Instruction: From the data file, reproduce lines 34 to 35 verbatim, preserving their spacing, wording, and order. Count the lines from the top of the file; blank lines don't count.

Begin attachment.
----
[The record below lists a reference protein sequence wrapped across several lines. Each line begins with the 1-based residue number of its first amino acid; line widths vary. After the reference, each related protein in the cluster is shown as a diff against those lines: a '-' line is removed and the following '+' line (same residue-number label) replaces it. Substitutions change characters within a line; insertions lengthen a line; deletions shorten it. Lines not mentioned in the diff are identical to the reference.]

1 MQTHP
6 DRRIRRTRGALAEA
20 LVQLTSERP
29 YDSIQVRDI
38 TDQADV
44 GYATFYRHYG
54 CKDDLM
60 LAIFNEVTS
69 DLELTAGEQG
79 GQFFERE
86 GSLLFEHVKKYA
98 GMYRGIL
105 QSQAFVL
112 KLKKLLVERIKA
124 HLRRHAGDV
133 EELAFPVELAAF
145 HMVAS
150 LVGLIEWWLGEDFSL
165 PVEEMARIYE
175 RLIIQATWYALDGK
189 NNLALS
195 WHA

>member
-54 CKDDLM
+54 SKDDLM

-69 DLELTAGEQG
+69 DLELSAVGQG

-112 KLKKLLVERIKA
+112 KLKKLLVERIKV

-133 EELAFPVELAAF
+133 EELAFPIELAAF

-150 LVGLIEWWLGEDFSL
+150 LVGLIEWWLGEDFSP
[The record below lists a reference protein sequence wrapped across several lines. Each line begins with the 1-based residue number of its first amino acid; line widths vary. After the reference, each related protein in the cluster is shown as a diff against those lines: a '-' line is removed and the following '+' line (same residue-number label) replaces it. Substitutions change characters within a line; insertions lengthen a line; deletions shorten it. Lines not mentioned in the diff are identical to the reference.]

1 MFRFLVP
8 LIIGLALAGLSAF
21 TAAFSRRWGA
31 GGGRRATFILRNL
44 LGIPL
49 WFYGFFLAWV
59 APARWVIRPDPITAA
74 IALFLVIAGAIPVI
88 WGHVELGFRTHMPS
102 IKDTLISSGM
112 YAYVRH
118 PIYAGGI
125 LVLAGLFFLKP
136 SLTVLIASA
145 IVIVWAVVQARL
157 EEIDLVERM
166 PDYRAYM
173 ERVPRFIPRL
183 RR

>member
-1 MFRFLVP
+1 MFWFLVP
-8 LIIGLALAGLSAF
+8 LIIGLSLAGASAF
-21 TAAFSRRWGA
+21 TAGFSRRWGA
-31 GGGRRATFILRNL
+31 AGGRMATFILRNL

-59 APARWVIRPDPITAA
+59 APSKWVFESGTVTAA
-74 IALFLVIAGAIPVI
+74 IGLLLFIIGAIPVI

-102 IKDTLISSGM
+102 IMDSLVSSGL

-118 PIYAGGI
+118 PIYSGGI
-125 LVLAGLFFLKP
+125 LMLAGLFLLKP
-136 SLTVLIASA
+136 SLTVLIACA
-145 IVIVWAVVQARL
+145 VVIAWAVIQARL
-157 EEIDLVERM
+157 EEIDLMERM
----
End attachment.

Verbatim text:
+150 LVGLIEWWLGEDFSP
[The record below lists a reference protein sequence wrapped across several lines. Each line begins with the 1-based residue number of its first amino acid; line widths vary. After the reference, each related protein in the cluster is shown as a diff against those lines: a '-' line is removed and the following '+' line (same residue-number label) replaces it. Substitutions change characters within a line; insertions lengthen a line; deletions shorten it. Lines not mentioned in the diff are identical to the reference.]